Western Seed Association: A Time-Tested Tradition

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Some things don’t change. Members of the 116-year-old Western Seed Association find value in continuity and consistency.

In 1899, a group of seedsmen formed the Western Seed Association to help facilitate the seed business and discuss industry issues. Known by many as “The Western,” the association still maintains its original mission: to host an annual meeting based in Kansas City, Mo., for industry members to meet and discuss seed issues and to facilitate trade.

According to Joe Stephens, WSA president in 1986 and a member since 1958, Kansas City was chosen for a few reasons.

“Missouri was chosen as the meeting place since the rail corridor at the time was a major hub for seed trade within the United States,” Stephens says. “Since trains were the main mode of transportation, this was a good location for buyers and sellers to meet after harvest.”

In the early 1900s, it was determined that the conference would be held each year in November — when harvest would normally be complete, and most sellers and buyers could gather to “trade” seed.

“The trading floor allowed industry members to meet and trade seed, such as timothy, clover and alfalfa, and build trading relationships,” Stephens says. “Most times, back in the day, an agreement of trade was completed with a handshake.”

Garth Kaste, who currently serves as WSA president, stresses that consistency in timing and location is what makes the Western a valuable tool for buyers and sellers — timing is everything.

Garth Kaste of Kaste Seeds serves as 2015 Western Seed Association president.

Garth Kaste of Kaste Seeds serves as 2015 Western Seed Association president.

“The turf, forage and native seed industry can all come together after the seed harvest with a good idea of new crop inventories,” Kaste says. “This allows buyers and sellers to meet each other’s needs at the time of the meeting.”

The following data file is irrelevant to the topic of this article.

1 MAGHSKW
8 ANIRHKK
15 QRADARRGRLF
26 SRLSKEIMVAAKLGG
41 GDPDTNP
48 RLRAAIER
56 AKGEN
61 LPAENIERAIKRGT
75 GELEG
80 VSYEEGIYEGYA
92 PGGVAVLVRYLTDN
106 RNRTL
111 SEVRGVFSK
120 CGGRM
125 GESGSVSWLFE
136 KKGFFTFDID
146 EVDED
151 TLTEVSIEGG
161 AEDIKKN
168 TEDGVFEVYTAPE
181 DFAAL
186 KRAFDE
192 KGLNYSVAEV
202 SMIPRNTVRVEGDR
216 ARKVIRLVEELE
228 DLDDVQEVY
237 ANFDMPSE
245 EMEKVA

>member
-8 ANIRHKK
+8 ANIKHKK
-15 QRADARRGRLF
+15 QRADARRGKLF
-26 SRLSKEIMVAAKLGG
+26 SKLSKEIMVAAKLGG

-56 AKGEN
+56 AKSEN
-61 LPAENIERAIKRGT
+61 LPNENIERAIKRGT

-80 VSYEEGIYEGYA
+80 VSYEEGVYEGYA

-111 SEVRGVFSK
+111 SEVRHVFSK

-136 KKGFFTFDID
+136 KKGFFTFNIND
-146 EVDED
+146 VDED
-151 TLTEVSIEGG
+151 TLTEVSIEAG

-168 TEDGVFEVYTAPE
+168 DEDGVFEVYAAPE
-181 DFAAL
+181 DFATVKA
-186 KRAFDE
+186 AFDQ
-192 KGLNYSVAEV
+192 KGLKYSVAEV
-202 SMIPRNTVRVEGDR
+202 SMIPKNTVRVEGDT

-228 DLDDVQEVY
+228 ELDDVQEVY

Stephens, who retired in 1996, remains a loyal supporter and volunteers each year at the conference. “It’s an informal meeting that offers members the opportunity to see new products, meet distributors and build relationships,” he says.

Growing With the Times

Wendell Howard, 2014 president of the WSA, says the organization has remained strong throughout the past century due to industry interest.

“It’s a very popular conference because membership is affordable and the meeting itself is simple for members to conduct business,” Howard says. “It is simple to book appointments and meet with various distributors and customers.”

Howard shares that opportunities at the Western have grown due to its membership base.

“Today, there are not only members from the United States, but there are also foreign entities — about 20 percent,” he says. “The Western today helps to facilitate trade from around the globe. There is real value in attending the conference and I wouldn’t miss it for the world.”

Don Wertman, WSA president in 2001, explains that the name is a bit of a misnomer since the association has grown not only in size but also geographically.

“The Western in the early days was a way for the upper mid-western seed industry to meet but today members come from locations on the west and east coasts, Canada and from overseas,” Wertman says. “Geographically membership has become international.”

He adds that growth in the past 30 to 40 years has also evolved around further trade opportunities.

“While forage, turf and native seed trade has always been the norm for the association, we now have grown into conservation seed and cover crops,” Wertman says. “It’s these new business inroads that have also contributed to geographical growth for the WSA.”

Jesse Smart, 1991 WSA president, and his wife Susan currently manage the WSA convention. They say that it’s the uniqueness of the association that helps maintain its strong membership.